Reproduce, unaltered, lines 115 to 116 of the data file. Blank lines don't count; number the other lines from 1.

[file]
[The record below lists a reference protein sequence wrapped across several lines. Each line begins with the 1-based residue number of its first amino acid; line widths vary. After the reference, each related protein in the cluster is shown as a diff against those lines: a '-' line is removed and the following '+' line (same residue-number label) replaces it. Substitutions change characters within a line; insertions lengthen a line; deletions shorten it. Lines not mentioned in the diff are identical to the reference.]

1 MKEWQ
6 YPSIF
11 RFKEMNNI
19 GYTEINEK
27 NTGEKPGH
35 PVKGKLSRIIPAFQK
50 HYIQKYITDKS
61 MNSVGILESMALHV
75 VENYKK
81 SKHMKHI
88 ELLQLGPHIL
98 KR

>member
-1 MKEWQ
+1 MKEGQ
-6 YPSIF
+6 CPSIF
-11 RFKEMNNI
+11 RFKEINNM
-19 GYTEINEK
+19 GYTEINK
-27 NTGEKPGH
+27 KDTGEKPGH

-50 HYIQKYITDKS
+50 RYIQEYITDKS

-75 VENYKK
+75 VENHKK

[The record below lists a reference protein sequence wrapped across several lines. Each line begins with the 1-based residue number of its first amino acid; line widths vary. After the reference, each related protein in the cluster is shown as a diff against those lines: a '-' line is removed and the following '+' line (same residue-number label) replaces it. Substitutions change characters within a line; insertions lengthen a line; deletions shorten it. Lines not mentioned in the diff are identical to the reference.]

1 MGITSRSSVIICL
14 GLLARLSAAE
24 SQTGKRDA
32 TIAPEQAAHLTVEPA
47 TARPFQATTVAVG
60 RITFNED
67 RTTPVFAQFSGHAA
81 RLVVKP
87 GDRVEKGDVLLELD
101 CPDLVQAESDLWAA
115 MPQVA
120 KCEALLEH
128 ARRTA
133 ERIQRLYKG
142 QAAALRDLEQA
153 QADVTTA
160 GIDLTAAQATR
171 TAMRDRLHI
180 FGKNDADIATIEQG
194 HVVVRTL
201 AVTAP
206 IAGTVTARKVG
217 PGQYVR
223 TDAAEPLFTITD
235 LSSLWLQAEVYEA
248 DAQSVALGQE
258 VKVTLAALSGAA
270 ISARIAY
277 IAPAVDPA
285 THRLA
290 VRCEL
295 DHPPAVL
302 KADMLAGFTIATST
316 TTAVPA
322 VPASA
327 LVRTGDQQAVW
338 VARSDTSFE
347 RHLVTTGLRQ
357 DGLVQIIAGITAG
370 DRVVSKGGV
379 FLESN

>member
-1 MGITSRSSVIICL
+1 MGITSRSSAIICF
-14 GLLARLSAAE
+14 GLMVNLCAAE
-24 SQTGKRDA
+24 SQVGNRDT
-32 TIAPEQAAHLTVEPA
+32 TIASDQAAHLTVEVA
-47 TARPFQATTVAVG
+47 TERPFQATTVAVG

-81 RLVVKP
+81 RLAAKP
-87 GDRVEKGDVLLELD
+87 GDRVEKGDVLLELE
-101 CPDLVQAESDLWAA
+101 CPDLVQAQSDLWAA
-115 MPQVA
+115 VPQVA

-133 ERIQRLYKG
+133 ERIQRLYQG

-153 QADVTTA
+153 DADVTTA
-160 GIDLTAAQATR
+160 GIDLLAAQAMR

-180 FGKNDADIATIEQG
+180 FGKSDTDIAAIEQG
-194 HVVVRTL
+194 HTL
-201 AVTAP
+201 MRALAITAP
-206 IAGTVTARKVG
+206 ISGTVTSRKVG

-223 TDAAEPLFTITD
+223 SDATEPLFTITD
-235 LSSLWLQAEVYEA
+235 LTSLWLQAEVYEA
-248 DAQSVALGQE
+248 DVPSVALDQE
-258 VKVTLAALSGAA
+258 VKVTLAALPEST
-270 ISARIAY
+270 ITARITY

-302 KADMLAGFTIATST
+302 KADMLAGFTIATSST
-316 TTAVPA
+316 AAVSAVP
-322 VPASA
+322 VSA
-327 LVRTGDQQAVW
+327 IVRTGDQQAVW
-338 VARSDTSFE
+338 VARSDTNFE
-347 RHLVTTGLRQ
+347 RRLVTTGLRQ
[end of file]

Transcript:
+302 KADMLAGFTIATSST
-316 TTAVPA